Bouvard and Pecuchet, Part 1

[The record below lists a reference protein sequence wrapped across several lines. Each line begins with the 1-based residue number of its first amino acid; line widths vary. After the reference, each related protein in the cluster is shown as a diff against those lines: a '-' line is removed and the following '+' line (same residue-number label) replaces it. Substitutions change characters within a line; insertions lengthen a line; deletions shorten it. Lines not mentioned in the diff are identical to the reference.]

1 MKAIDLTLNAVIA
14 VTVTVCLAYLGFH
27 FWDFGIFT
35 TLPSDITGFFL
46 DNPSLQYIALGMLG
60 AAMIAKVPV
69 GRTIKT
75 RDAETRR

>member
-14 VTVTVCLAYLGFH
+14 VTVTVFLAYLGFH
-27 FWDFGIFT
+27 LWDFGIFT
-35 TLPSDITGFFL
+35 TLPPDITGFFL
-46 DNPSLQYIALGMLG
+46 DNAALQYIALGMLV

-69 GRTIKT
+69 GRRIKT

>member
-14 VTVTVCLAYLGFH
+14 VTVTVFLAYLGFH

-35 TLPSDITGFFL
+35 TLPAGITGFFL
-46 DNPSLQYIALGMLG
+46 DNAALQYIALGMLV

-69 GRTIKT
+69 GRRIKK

GUSTAVE FLAUBERT (1821-1880) was the son of a French surgeon. He studied law in Paris but soon returned to his hometown (Croisset, near Rouen) to devote his life to writing. He is the author of the immortal Madame Bovary (1856), a novel about the loves and frustrations of a romantic woman married to a provincial dullard. The book was criticized for immorality and prosecuted, but Flaubert won the case. Of the extremely well-realized heroine, he once remarked, "I am her." The novel is one of the greatest explorations of a female character by a male writer, in all of literature. Among Flaubert's other notable works are Salammbo (1863), a historical romance of ancient Carthage which influenced Robert E. Howard (the author of the Conan series), and The Temptation of Saint Anthony, which was translated into vivid, almost hallucinogenic English prose by Lafcadio Hearn. Flaubert also wrote plays, short stories, and the long satire Bouvard and Pecuchet. His life was outwardly uneventful, but full. He was heavily influenced by several women, including his mother, a mistress, and a woman ten years his senior with whom he fell in love as a young man. He travelled to North Africa and the Middle East in 1851. He received honors from the emperor Napoleon III. Among his friends and associates were Emile Zola, George Sand, and the Russian writer Ivan Turgenev. His work is characterized by criticism of small-town bourgois values, a curious tendency to romanticism, a fondness for the exotic, and a dedication to the then rising Realist movement, with its dedication to depicting life as it is, without judgment.
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